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Peripheral Arterial Disease and Exercise

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Exercise is heart-healthy

Being active is part of a heart-healthy lifestyle. It can also help you keep peripheral arterial disease (PAD) from getting worse. Regular exercise can help you manage high blood pressure and cholesterol, which can help control PAD and reduce your risk of heart attack and stroke.

Talk to your doctor before starting an exercise program. If you have any symptoms of chest pain, shortness of breath, or lightheadedness during exercise, report these symptoms to your doctor before continuing your exercise program.

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Exercise helps relieve intermittent claudication

Regular exercise can decrease leg pain that occurs with exercise (called intermittent claudication) in some people who have peripheral arterial disease (PAD).

Your doctor may want you to try a supervised exercise program. This program may include both walking and weight training exercises. You will work with a therapist at an exercise facility such as a rehab center. Each day you will walk until the pain starts, then rest until it goes away before continuing. Your therapist will ask you to try to walk just a little farther each day before resting. Don't try to walk through the pain. The goal is to increase the amount of time you can exercise before the pain starts.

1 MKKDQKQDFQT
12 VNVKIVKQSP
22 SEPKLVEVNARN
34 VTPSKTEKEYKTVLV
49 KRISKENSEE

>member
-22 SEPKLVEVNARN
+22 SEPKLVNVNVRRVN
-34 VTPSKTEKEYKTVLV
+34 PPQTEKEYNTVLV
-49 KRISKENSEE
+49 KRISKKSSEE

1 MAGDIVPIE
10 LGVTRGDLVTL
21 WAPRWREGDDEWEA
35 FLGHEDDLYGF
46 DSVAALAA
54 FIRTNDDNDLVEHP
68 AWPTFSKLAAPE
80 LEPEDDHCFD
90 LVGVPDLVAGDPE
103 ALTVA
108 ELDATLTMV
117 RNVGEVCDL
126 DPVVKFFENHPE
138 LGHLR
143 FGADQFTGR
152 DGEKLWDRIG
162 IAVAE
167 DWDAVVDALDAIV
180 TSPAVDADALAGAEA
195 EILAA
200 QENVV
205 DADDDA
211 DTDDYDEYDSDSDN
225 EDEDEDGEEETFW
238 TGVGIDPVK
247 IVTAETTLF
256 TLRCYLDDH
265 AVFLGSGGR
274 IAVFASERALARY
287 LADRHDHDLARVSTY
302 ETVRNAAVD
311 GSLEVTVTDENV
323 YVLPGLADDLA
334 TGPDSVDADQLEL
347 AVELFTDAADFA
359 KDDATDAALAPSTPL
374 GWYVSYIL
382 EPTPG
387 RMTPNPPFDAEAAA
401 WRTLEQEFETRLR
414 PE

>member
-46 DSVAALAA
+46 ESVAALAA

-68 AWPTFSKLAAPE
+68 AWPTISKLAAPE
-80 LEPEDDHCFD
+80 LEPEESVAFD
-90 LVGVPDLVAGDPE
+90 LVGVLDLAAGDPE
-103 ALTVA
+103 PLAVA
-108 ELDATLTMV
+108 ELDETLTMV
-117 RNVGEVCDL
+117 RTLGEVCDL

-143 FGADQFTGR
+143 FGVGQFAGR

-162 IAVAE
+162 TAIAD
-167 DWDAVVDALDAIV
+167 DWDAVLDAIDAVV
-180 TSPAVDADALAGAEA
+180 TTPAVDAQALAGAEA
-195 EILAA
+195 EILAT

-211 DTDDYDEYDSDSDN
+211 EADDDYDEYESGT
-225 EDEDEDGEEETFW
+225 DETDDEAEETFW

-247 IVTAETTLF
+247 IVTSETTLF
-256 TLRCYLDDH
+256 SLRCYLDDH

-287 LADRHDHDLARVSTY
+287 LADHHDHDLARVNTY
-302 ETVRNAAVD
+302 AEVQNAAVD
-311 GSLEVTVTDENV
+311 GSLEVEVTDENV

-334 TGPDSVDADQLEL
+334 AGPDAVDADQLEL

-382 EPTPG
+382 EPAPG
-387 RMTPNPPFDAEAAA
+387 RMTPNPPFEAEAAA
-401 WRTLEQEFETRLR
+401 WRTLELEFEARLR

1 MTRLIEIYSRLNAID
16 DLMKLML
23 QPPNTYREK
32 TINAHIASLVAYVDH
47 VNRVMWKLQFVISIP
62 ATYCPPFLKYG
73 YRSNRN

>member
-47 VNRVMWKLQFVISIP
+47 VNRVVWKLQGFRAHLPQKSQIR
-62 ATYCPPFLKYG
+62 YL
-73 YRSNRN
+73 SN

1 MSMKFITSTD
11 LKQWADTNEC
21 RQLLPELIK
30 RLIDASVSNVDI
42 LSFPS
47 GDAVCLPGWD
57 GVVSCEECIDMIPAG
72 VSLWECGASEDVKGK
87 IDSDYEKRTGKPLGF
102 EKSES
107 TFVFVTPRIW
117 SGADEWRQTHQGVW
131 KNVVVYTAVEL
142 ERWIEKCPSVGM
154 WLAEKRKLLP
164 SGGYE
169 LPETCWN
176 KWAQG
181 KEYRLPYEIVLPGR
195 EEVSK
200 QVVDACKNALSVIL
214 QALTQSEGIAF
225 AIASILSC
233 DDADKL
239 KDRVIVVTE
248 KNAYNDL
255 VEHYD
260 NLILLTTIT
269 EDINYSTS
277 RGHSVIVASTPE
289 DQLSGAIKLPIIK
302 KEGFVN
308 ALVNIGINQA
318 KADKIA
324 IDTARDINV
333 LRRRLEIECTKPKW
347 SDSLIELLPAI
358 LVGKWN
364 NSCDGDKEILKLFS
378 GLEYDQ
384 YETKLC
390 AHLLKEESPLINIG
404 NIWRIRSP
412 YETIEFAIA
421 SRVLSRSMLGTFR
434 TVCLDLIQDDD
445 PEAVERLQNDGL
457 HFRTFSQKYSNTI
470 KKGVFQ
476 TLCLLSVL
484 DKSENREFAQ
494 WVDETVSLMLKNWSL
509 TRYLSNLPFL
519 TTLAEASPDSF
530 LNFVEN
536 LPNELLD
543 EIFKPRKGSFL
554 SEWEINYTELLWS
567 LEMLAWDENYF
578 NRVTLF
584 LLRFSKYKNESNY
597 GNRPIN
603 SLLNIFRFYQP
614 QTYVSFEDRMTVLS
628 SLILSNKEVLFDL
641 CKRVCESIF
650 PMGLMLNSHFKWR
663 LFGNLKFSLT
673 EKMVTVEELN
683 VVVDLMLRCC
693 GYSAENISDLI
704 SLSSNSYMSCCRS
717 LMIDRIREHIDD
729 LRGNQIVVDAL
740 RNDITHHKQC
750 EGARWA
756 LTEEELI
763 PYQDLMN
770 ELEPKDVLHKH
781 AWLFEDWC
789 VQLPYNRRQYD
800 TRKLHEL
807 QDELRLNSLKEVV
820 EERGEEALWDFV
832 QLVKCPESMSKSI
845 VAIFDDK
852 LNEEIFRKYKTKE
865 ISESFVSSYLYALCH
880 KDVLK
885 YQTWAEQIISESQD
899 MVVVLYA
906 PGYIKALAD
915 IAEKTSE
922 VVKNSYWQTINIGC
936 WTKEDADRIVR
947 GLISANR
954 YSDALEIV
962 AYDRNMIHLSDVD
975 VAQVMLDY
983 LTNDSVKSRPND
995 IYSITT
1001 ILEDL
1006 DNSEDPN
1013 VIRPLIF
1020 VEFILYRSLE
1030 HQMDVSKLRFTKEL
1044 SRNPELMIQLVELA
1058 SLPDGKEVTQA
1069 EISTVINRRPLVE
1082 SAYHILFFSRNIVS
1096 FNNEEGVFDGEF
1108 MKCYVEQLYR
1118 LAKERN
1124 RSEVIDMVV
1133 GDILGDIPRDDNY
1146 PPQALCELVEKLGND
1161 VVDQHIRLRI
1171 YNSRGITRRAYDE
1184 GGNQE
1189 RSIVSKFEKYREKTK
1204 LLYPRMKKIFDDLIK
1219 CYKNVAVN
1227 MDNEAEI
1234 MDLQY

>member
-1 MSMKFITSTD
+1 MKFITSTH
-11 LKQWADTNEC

You may start a similar walking program at home (with your doctor's approval).

Exercise helps prevent PAD

If you do not have PAD, regular exercise can reduce your risk of getting it. Exercise can help you:

  • Lower blood pressure.
  • Improve cholesterol levels.
  • Regulate blood sugar (important for people who have diabetes).
  • Lose weight.
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WebMD Medical Reference from Healthwise

Last Updated: January 27, 2014
This information is not intended to replace the advice of a doctor. Healthwise disclaims any liability for the decisions you make based on this information.
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